If we conclude that the person to whom we’re speaking is bored, irritated, disengaged, distracted, upset, impatient, or exhibiting any signs that tell us that we may not be getting the kind of response that we desire from them, we may modify the content and/or style of our delivery, in order to generate a different response from them. This shift in our delivery usually takes place automatically, outside of our conscious awareness. We redesign our delivery in order to provoke a different response. We can and often do check out their experience by asking if they understand what we’re saying, whether or not they agree with us, or any other request designed to get explicit information regarding their experience. We can also ask them to tell us what it is they understand we said; to put our message in their own words. Feedback, in this case is distinct from judgments, interpretations, opinions, advice, beliefs, or suggestions. It is simply an expression of the sensations, emotions, and/or perceptions that arise in response to receiving a particular communication.

For example, if someone that I am speaking with attempts to persuade me to agree with his argument then asks me for feedback, my response would have nothing to do with the content of his message, but would instead reflect the internal experience that arose in me in response to receiving it. Examples of feedback could be “I felt pressured to agree with you” or “I am confused” or I felt supported and understood by you” or “I’m not exactly sure of what you’re asking me”.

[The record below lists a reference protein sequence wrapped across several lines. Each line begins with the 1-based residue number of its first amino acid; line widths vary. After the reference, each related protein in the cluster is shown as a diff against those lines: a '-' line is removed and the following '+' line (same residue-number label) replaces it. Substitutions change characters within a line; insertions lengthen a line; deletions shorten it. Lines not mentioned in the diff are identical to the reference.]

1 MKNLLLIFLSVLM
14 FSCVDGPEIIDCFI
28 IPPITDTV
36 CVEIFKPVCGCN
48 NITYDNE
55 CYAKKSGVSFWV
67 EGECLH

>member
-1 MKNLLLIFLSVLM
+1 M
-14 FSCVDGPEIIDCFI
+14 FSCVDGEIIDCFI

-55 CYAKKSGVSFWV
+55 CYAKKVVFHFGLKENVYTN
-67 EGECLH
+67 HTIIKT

The purpose of feedback is to provide information to the sender so that she can more adequately assess the results and effects of her communication to see if the desired outcome (there is always an intention behind every communication) has been fulfilled. In receiving feedback we have the opportunity to assess and if necessary, make changes or corrections that might bring about the desired outcome in our communication.

A receiver must have a certain level of skillfulness in order to deliver feedback that is sensitive, accurate and useful. Giving honest feedback exposes the giver to the possibility of saying something that could have an adverse or unpleasant effect on the receiver. It could trigger feelings of anger, disappointment, guilt, confusion or other emotions. Therefore the giver of feedback must be willing to risk an upset in the relationship, and trust that there will be a mutual intent on both parties’ parts to work out any misunderstandings or difficulties.